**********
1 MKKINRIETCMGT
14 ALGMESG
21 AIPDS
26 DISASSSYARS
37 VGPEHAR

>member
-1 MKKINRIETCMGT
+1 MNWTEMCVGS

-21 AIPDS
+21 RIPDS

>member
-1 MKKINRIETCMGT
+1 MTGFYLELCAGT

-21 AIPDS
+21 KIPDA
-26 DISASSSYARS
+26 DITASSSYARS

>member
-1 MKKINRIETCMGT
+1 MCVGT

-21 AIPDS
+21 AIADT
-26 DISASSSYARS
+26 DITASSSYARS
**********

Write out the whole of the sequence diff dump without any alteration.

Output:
1 MKKINRIETCMGT
14 ALGMESG
21 AIPDS
26 DISASSSYARS
37 VGPEHAR

>member
-1 MKKINRIETCMGT
+1 MNWTEMCVGS

-21 AIPDS
+21 RIPDS

>member
-1 MKKINRIETCMGT
+1 MTGFYLELCAGT

-21 AIPDS
+21 KIPDA
-26 DISASSSYARS
+26 DITASSSYARS

>member
-1 MKKINRIETCMGT
+1 MCVGT

-21 AIPDS
+21 AIADT
-26 DISASSSYARS
+26 DITASSSYARS